location: New York, NY
size: 3,800 s.f.
contact: hMa hanrahanMeyers architects
This project is an adaptation of a 3,800 square foot industrial loft space into a residence. The space is on the second floor of a loft building in lower Manhattan. The design evolved from explorations of ambiguities between public and private by means of partial enclosures, transparent materials, and the character and uses of the space.
The space centers around a music gallery. A glass and steel wall facing the gallery is a blank slate for musical notation and a reflective surface for sound. The gallery with its grand piano becomes the ‘heart’ of the space, and an interior focus.
As the design developed the space assumed a dispersed and open character. In the final design there are no solid walls. A full-height glass and steel wall marks the major division of master bedroom and bath from the rest of the apartment. At any moment, from any position, the intention is to be able to experience the full dimension of the loft, with the elements of the program distributed freely in the space. This disposition yields a complex space of changing perspectives and points of view. Movable panels allow for the creation of smaller, intimate spaces to accommodate overnight guests in the area adjacent to the master bedroom.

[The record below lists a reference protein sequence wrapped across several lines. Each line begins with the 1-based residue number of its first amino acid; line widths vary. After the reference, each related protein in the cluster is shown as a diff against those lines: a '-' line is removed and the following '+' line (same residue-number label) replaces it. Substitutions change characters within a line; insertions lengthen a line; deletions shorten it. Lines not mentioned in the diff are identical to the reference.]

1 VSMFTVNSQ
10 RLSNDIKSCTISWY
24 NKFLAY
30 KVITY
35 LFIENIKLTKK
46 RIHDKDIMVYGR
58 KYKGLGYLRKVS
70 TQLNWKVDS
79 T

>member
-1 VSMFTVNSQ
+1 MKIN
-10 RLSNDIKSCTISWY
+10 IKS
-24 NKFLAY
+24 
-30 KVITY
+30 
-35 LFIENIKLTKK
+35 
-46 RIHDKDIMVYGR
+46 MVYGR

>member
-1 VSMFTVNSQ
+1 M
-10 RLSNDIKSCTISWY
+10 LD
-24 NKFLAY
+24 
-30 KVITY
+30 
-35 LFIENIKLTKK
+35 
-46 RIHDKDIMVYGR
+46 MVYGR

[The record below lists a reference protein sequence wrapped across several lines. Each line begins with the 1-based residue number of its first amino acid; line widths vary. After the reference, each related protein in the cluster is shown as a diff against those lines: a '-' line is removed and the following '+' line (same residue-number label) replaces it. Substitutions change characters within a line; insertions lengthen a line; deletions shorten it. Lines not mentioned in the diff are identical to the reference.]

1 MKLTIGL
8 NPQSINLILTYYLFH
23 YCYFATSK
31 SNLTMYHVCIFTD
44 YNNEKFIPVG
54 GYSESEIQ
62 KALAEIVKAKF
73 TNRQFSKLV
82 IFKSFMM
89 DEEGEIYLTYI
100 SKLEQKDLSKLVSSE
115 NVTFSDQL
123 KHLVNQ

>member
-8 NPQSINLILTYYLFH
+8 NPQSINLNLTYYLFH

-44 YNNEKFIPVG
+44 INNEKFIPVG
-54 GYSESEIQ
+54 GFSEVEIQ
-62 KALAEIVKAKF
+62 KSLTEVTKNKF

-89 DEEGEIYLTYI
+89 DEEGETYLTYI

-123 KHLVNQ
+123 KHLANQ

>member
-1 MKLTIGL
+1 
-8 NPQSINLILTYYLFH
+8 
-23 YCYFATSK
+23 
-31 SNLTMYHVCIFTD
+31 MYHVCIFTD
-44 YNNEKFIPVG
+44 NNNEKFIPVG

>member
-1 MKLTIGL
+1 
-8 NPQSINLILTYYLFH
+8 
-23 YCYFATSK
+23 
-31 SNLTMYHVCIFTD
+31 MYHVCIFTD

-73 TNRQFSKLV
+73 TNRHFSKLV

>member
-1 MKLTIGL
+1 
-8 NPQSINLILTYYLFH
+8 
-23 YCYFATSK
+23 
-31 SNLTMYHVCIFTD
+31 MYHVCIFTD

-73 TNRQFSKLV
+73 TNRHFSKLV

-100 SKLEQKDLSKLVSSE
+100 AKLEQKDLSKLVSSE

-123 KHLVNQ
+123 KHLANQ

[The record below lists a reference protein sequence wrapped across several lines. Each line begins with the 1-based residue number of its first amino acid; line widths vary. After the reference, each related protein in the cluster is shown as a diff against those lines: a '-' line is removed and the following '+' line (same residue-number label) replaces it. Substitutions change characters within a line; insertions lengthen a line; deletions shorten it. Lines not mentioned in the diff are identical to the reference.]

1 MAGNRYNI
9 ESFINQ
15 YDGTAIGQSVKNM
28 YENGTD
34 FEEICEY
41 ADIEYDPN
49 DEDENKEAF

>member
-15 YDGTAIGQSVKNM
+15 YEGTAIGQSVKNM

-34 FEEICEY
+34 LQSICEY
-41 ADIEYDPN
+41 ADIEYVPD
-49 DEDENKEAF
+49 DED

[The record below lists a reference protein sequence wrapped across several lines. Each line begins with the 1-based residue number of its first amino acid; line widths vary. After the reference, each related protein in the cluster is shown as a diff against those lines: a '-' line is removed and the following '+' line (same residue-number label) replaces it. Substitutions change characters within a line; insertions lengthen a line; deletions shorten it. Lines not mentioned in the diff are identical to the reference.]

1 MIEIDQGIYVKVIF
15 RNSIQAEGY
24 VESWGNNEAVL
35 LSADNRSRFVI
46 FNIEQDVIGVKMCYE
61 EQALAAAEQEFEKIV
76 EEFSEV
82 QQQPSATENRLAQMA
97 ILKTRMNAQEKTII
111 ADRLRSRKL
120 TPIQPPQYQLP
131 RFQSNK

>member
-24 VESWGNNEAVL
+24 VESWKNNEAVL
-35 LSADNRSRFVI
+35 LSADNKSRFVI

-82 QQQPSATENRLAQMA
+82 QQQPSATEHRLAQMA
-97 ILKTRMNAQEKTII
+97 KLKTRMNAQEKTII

The steel and glass wall divides the master bedroom and bath from the rest of the apartment. Curtains telescope in and out from two bays in the center of this wall where sandblasted glass panels give privacy to the bath. The curtain allows the inhabitant to control the openness of the space.
Opposite, a maple cabinet contains a curved steel and glass wall. This cabinet also marks a boundary between the music gallery and the kitchen and guest bath.
Full-height painted wood panels close down the rear of the apartment. Open, the panels float in the space; closed, they demarcate one room; closed further, two rooms. The disposition of the space depends on the desire of the inhabitant.
The rear wall is a bookcase and storage cabinet. This linear planar element becomes a loosely defined library.